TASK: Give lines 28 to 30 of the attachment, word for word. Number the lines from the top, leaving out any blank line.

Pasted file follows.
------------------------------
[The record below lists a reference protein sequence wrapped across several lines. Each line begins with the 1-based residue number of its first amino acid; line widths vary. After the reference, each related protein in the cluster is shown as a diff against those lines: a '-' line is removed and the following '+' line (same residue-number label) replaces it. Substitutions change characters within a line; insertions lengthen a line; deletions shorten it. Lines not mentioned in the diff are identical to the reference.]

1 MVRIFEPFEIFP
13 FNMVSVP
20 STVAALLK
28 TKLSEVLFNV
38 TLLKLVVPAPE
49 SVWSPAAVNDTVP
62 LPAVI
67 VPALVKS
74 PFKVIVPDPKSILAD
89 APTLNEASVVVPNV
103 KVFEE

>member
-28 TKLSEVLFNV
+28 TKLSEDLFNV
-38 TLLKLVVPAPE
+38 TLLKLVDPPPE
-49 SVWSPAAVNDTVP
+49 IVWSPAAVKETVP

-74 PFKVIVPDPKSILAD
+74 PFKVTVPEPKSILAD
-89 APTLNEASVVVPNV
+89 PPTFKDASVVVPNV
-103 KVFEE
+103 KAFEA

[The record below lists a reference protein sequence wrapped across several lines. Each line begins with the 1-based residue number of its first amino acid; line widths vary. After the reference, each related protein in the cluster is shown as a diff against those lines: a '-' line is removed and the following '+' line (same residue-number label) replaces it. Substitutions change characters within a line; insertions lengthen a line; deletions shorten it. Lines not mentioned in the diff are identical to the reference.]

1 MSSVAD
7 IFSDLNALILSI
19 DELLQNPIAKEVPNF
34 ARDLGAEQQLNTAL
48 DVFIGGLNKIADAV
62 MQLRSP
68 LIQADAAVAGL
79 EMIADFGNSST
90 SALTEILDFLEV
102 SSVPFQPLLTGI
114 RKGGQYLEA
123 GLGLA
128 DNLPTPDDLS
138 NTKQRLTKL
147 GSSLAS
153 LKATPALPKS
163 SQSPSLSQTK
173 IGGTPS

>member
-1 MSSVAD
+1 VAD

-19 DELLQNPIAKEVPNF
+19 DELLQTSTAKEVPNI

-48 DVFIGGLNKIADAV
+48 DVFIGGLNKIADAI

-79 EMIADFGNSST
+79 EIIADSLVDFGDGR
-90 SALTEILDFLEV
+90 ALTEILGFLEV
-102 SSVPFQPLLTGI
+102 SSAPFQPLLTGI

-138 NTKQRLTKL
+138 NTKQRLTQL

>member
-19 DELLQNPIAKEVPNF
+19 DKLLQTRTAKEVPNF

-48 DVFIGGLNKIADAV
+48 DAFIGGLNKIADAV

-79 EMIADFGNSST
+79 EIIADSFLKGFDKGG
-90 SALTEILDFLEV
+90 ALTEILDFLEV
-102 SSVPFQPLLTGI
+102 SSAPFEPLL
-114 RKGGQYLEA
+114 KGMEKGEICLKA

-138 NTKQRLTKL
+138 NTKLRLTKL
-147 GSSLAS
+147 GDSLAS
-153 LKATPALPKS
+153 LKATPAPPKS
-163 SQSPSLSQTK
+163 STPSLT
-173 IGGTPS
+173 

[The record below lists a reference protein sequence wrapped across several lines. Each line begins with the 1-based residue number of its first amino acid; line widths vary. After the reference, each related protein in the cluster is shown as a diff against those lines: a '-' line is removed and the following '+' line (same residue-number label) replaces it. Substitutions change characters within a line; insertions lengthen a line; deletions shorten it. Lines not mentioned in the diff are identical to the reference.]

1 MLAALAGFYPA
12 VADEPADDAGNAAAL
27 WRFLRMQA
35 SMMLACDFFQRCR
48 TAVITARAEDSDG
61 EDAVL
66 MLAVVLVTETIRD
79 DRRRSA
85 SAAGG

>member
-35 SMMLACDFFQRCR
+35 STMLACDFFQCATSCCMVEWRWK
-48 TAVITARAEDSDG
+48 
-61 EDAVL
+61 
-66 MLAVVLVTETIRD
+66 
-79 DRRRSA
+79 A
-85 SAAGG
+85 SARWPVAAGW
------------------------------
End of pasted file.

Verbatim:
7 IFSDLNALILSI
19 DELLQNPIAKEVPNF
34 ARDLGAEQQLNTAL